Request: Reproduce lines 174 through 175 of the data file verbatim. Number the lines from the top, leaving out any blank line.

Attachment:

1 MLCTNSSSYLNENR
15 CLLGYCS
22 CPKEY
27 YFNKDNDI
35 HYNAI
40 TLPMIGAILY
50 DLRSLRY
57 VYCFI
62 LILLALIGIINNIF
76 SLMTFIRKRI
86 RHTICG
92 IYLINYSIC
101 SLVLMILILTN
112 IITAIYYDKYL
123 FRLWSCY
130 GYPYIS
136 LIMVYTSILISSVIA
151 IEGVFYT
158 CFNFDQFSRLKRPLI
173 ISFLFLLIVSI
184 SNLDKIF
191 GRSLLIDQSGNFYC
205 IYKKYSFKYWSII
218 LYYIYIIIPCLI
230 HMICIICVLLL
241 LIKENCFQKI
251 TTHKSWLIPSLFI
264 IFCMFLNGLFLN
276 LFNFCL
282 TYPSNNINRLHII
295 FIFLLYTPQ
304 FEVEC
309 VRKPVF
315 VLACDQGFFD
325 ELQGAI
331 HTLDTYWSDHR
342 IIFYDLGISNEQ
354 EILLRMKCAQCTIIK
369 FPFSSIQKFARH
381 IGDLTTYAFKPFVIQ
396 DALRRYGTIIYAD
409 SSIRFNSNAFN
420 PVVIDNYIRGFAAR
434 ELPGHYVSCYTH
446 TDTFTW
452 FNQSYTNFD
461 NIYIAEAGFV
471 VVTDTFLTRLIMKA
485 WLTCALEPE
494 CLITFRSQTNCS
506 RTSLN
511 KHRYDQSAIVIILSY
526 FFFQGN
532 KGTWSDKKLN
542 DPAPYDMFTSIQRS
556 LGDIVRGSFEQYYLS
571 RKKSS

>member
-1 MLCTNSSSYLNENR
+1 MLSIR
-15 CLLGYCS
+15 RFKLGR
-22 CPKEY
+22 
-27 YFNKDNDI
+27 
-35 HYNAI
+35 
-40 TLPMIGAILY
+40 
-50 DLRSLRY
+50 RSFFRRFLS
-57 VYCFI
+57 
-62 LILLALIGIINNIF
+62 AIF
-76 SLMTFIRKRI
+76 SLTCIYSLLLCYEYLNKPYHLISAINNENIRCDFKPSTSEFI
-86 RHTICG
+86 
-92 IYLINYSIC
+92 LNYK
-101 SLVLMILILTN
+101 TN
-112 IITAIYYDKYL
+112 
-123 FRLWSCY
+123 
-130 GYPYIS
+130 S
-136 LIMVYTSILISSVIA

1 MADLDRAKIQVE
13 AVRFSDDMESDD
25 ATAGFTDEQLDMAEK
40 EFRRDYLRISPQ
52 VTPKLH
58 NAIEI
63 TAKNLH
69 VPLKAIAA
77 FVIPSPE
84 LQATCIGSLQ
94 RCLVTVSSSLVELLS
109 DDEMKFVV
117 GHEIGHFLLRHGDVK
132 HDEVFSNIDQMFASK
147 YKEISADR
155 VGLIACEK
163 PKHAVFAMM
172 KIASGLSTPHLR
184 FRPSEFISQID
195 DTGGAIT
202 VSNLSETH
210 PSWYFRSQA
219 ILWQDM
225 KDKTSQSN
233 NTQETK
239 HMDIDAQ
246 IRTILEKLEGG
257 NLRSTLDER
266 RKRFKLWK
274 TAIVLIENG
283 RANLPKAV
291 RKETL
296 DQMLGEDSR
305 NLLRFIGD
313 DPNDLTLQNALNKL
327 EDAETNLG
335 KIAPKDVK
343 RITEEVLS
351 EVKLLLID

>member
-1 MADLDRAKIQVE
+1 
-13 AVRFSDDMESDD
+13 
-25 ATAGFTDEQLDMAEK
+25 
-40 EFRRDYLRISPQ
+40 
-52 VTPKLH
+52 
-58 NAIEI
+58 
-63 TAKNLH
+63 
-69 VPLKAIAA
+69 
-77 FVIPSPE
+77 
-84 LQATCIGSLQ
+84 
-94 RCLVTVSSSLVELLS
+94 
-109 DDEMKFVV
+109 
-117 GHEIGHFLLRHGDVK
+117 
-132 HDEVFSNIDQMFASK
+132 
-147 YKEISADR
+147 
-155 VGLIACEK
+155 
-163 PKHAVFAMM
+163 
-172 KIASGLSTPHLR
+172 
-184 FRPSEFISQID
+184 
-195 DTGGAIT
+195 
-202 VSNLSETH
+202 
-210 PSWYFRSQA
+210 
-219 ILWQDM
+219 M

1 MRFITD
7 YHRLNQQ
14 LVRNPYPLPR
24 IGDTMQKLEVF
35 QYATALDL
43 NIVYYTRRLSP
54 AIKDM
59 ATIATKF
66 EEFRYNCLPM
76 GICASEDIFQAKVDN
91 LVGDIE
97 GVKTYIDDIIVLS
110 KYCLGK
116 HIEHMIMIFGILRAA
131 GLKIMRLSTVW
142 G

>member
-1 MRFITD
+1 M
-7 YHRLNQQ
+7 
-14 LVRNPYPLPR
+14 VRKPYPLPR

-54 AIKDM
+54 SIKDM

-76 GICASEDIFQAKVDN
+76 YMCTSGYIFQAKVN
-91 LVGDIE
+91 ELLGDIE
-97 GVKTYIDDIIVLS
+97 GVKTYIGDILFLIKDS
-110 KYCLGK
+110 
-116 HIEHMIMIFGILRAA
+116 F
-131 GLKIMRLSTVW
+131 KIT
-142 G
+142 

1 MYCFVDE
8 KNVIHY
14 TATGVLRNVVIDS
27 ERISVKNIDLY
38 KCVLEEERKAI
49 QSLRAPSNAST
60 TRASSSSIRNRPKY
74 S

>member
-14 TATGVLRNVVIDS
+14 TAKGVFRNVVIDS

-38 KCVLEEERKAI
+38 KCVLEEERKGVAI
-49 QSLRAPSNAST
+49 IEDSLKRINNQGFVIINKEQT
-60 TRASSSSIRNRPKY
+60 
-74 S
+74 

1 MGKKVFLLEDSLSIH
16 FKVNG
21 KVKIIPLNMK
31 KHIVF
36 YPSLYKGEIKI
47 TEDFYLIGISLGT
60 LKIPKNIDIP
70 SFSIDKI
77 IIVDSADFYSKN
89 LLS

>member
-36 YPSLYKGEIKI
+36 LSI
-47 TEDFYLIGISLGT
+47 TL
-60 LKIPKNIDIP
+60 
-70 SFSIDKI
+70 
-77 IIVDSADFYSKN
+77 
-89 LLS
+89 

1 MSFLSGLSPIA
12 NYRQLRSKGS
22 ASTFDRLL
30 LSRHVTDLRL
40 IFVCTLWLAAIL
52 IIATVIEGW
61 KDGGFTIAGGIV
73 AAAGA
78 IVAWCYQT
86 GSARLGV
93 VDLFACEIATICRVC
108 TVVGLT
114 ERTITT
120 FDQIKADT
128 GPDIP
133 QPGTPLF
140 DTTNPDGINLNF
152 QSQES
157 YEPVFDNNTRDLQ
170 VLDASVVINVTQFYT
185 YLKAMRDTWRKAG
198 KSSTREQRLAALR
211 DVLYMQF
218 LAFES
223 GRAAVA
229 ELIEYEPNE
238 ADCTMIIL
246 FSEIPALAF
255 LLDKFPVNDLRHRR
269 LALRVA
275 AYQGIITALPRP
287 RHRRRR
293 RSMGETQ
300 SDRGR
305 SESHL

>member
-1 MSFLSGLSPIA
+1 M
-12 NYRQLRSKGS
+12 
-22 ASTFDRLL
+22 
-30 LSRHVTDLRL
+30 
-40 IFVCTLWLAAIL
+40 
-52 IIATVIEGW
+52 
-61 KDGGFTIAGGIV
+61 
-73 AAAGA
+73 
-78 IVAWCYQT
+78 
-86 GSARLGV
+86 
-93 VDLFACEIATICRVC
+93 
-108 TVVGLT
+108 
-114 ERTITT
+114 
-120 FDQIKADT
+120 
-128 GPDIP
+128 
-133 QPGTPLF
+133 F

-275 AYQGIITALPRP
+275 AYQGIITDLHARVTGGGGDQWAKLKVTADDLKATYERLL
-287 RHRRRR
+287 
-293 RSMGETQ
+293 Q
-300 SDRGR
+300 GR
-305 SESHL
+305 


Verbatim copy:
-210 PSWYFRSQA
+210 